How Does Legalizing Sports Betting Work?
In April 2017, the Garden State became the first state in the United States to legalise sports betting. The Law was approved by voters and went into effect on July 1, 2017.
The law allows for “sports betting events”, which means that bookmakers can now operate in New Jersey and offer odds on a range of sports and esports (electronic sports). The law also applies to online gaming operators that want to offer real-money wagers to New Jersey residents. This means that, going forward, residents in New Jersey will be able to place wagers on pretty much any sporting event that is available to be bet on, including football, basketball, and baseball. However, the law specifically states that it does not legalize sports betting on individual games or in-play betting.
The law sets a limit of $2 on wagers placed on hockey, football, and basketball. It also restricts the number of bets that can be placed per week and per account. The State Board of Education, which regulates the education system in New Jersey, must approve any application for a sports betting event. So, in reality, the law is quite restrictive and not as open as the proponents of legalisation would have you believe. But, in terms of providing a legal structure for sports betting in New Jersey, the legislation represents a significant step forward.
What Does This Mean for Sports Betting in the U.S.?
Well, it means that New Jersey is now the 36th state to offer some form of legal betting on sports. There is still no national law on the matter, and so each state decides for themselves what to allow or not allow. But, thanks to the efforts of the anti-trust division of the U.S. Department of Justice, the matter is finally becoming somewhat settled.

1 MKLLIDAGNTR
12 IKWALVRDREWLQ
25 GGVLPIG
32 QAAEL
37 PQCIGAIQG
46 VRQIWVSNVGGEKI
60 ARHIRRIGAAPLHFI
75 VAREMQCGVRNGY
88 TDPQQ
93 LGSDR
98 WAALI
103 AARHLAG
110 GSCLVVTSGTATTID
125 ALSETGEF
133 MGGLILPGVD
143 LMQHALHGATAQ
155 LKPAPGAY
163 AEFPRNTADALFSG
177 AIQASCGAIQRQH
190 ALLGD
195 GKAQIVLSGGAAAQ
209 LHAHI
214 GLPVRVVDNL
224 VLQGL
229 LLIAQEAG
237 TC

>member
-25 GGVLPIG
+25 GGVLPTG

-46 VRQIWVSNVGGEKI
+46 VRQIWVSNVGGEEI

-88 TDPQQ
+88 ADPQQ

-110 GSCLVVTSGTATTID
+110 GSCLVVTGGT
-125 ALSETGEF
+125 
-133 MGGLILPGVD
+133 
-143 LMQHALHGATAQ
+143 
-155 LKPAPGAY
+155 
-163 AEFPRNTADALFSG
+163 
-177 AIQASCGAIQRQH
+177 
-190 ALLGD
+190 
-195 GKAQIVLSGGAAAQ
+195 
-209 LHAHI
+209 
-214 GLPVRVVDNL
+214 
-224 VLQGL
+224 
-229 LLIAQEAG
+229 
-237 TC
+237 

Earlier this year, the DOJ filed a lawsuit against the NCAA, arguing that the organization’s rules banning sports betting were illegal prohibitions on interstate commerce. The lawsuit also challenges the NCAA’s assertion of its authority over college sports, demanding that the association stop restricting states’ rights to regulate sports betting.
It is still too soon to tell what will happen as a result of the lawsuit, but there are several indications that it could have a positive impact on the future of sports betting in the United States. The lawsuit is likely to force the issue of whether or not the NCAA has the right to regulate college sports and collect its annual $13.7 billion revenue stream. Given that only around 10% of that revenue is actually invested in sports, the association has strong arguments to justify its continued existence.
However, without the association’s strict rules and extensive control over college sports, the future of sports betting looks rather rosy. Several states have been battling the NCAA over this issue for years, and so far, the anti-trust division of the DOJ has sided with the states. It’s now up to the courts to decide whether or not the NCAA has the right to continue restricting sports betting.
Will Legalizing Sports Betting Lead to More People Waging Sports Betting?
It’s certainly possible. After all, New Jersey is home to the famous Monmouth Park Racetrack & Casino. The facility was originally built in 1899, and it has always been a popular place for residents and visitors to wager on horses. Since the inception of the internet, it has been difficult for state-based bookmakers to prevent people from placing bets from other states. But, thanks to the recent legalization of sports betting in New Jersey, the situation may finally be changing.
The facilities in New Jersey may struggle to keep up with demand. After years of limited growth, the industry is expected to boom as more people look for places to wager. In fact, many industry experts predict that there will be a 40% increase in wagers placed in the state of New Jersey this year alone. And, given the option of betting online, many people are expected to follow suit and place wagers from the comforts of their home.
New Jersey has always been associated with gambling and tourism. And so, it seems only natural that the state would embrace sports betting and the opportunity to make some easy money. But, whether or not this will prove to be the case is yet to be determined. Only time will tell.